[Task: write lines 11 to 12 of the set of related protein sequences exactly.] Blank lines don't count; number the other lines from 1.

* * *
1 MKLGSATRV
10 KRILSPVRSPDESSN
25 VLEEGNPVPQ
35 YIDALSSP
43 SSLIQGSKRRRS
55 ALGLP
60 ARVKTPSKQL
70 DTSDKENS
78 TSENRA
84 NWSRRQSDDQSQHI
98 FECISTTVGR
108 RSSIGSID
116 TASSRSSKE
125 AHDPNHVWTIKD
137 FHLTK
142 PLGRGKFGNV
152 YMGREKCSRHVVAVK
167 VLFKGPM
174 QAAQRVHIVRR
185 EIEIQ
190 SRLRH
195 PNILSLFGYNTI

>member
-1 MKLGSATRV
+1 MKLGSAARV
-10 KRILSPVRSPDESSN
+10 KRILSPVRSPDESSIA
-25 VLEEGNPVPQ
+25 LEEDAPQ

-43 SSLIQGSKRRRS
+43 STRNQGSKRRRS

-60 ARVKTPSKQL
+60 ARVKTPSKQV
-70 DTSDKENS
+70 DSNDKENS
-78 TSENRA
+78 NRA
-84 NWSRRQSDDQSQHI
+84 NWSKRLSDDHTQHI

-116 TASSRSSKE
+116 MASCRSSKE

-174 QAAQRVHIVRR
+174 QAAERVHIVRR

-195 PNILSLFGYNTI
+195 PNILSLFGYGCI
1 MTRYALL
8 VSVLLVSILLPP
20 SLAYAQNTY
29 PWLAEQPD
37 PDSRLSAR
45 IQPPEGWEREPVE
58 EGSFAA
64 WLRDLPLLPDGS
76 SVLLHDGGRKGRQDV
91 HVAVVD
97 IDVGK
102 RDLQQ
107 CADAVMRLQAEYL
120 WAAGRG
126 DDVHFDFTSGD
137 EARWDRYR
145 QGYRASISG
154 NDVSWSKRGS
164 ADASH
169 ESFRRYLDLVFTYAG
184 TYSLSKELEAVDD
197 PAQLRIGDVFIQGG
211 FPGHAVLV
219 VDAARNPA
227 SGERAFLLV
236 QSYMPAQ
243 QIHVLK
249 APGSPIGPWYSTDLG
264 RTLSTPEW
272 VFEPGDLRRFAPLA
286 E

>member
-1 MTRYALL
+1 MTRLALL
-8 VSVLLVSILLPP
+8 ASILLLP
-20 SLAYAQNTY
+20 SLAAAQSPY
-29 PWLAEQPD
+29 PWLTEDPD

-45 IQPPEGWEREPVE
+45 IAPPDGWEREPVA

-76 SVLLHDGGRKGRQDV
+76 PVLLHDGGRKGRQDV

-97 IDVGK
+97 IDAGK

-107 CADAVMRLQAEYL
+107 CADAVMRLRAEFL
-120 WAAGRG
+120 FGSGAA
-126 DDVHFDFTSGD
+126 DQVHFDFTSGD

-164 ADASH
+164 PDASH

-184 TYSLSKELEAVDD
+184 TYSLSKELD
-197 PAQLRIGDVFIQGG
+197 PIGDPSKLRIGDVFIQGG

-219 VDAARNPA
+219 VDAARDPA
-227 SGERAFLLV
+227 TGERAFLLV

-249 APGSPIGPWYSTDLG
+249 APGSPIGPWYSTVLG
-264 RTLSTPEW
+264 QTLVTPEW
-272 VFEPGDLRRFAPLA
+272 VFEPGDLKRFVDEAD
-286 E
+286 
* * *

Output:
98 FECISTTVGR
108 RSSIGSID